May 4, 2022 Reading Time: 3 minutes

There was recently a heated debate in the United States Senate over the Federal Reserve Board. Dr. Lisa Cook, one of President Biden’s nominees, failed her confirmation vote 51-47. Senate Majority Leader Chuck Schumer (D-NY) voted “no,” which enabled him to bring Cook’s appointment up for another vote in the future. Senator Mitch McConnell (R-KY) did the same when, as Majority Leader, he tried to save Dr. Judy Shelton’s nomination in 2020.

In all likelihood, progressive Democrats will continue to support her. But Republicans and moderate Democrats have raised important questions about her qualifications for the job, as well as how she would likely conduct monetary policy.

In my opinion, Dr. Cook is not qualified for the position. Her expertise in economic history does not translate well to problems of monetary policy. Over her career, she focused her considerable intelligence on racial discrimination in the US economy. This is a worthwhile project. But it won’t help her at the highest levels of monetary policy decision-making.

There’s very little on Dr. Cook’s CV to suggest she knows the ins and outs of monetary policy. During her nomination hearing on February 3rd, she listed one promising qualification: election to the board of the Federal Reserve Bank of Chicago. But this happened less than a month prior, on January 13 (effective January 1)! Nobody is this quick a study.

Even more troubling is her response to a question Senator Pat Toomey (R-PA) posed during the nomination hearing. When explaining how she thinks about monetary policy, Dr. Cook endorsed a long-discredited economic theory, saying: 

With respect to the shape of the Phillips curve, what we know in economics is…that there’s a tradeoff between unemployment and inflation. But we don’t necessarily know what that relationship is.

Kudos to Dr. Cook for embracing policy humility. But her comment reveals she’s about 40 years behind in her macroeconomic thinking.

There is no tradeoff between inflation and unemployment. The Phillips curve, which purported to show such a relationship, is dead. The Monetarists and New Classicals killed it. Good riddance. My colleagues Bryan Cutsinger and William Luther put it best: “Although the naïve Phillips-curve view was once fashionable, it is rightfully met with a snicker among economists today. It is the pastel bell-bottom leisure suit of economic ideas.”

No amount of easy money can put more people to work than the economy can sustainably employ. The number of jobs is determined on the supply side. Demand-side policy, such as monetary stimulus, can help the economy operate at its potential in the short run. But it can’t alter the long-run trends and patterns. If we try to give labor markets a shot in the arm by running the printing presses, the only result will be—you guessed it!—inflation.

This is not an exotic idea. It’s a standard result that we expect even undergraduate minors in economics to understand. That Dr. Cook appears not to is worrying. Not every nominee for the Federal Reserve Board needs to be a monetary policy expert. There is certainly a role for financial industry professionals. But Cook doesn’t have a background working in the financial industry. She’s an academic economist. And, if you’re an academic economist nominated to the Fed Board, you’d better know your stuff!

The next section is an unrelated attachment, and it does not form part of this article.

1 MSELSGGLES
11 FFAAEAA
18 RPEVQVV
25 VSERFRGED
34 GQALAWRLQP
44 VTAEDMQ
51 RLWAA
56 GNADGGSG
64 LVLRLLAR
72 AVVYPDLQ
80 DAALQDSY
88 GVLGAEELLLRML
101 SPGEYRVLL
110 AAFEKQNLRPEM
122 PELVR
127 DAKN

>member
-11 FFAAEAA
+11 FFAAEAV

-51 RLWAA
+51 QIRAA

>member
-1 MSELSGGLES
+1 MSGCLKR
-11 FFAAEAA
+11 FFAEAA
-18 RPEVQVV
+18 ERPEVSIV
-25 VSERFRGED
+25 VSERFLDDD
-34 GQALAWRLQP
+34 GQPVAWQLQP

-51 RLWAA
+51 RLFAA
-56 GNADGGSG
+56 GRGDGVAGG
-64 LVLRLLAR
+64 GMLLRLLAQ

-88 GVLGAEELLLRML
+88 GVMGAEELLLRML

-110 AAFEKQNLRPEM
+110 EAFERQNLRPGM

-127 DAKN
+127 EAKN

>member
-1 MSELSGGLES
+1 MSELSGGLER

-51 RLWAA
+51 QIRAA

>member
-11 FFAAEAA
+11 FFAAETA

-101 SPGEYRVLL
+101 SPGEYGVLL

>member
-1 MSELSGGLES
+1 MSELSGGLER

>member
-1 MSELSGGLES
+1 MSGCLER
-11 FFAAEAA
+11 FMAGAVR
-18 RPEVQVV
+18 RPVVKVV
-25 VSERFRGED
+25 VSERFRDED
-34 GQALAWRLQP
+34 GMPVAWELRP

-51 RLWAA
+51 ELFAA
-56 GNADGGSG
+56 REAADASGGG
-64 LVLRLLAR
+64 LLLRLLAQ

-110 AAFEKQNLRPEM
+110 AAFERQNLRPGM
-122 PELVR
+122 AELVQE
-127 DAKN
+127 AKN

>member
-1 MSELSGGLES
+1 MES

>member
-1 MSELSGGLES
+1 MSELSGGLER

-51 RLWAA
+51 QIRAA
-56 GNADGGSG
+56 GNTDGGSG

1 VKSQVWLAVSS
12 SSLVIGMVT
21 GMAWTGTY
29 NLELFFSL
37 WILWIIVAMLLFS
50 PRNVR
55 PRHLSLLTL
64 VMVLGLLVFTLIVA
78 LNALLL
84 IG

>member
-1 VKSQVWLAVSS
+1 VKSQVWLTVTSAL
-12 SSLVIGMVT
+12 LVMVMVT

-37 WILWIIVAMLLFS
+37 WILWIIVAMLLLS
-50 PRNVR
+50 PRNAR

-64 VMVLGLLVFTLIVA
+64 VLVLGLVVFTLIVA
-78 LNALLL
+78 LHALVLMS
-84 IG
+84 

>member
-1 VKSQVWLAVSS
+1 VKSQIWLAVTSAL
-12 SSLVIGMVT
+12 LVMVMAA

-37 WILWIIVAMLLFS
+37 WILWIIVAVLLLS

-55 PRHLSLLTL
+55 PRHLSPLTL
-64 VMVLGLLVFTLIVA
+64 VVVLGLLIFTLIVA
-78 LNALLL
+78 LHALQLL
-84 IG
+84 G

One might find her lack of expertise disqualifying by itself. But things look even worse when we consider the likely reason for her nomination. There’s been a recent, misguided push to expand the Fed’s mandate to include broader social issues, such as racial justice and climate change. This is a terrible idea. After more than 100 years of trial and error—with a lot of error—the Fed still can’t handle basic monetary policy! Yet asking the Fed to take on additional roles is increasingly popular among a subset of bureaucrats and academics who want to do an end run around the Fed’s Congressionally-directed objectives.

Our central bank has enough on its plate with monetary and financial stability. If you want to change environmental or social policy, you should look to Congress, not the Fed. Furthermore, the partisan nature of these disputes would further erode the Fed’s independence. As I wrote in a recent Wall Street Journal letter to the editor, “The Fed is too important to politicize.” Yet that’s what the Biden administration tried to do by putting forward unqualified nominees like Dr. Cook.

We shouldn’t disparage Dr. Cook for her chosen research agenda, nor her desire to pursue public service. Both are good and healthy. But her background, scholarly interests, and public remarks make her a bad fit for the Federal Reserve Board. At a time of rampant inflation, we need the Fed to devote itself to restoring price stability. It’s time to end mandate drift once and for all. We need qualified nominees who understand the proper role of monetary policy. Unfortunately, Dr. Cook falls short on both counts.

Alexander William Salter

Alexander W. Salter

Alexander William Salter is the Georgie G. Snyder Associate Professor of Economics in the Rawls College of Business and the Comparative Economics Research Fellow with the Free Market Institute, both at Texas Tech University. He is a co-author of Money and the Rule of Law: Generality and Predictability in Monetary Institutions, published by Cambridge University Press. In addition to his numerous scholarly articles, he has published nearly 300 opinion pieces in leading national outlets such as the Wall Street JournalNational ReviewFox News Opinion, and The Hill.

Salter earned his M.A. and Ph.D. in Economics at George Mason University and his B.A. in Economics at Occidental College. He was an AIER Summer Fellowship Program participant in 2011.

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